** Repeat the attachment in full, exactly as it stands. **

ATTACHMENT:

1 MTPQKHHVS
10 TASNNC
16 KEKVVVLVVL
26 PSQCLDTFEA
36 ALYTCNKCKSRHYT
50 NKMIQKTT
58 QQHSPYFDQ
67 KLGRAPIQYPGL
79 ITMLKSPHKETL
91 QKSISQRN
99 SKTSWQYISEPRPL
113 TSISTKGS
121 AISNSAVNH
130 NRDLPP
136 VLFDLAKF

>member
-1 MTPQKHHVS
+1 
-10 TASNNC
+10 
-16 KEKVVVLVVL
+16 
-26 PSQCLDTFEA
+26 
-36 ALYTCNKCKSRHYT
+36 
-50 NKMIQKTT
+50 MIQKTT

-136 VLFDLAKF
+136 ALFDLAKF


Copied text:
1 MTPQKHHVS
10 TASNNC
16 KEKVVVLVVL
26 PSQCLDTFEA
36 ALYTCNKCKSRHYT
50 NKMIQKTT
58 QQHSPYFDQ
67 KLGRAPIQYPGL
79 ITMLKSPHKETL
91 QKSISQRN
99 SKTSWQYISEPRPL
113 TSISTKGS
121 AISNSAVNH
130 NRDLPP
136 VLFDLAKF

>member
-1 MTPQKHHVS
+1 
-10 TASNNC
+10 
-16 KEKVVVLVVL
+16 
-26 PSQCLDTFEA
+26 
-36 ALYTCNKCKSRHYT
+36 
-50 NKMIQKTT
+50 MIQKTT

-136 VLFDLAKF
+136 ALFDLAKF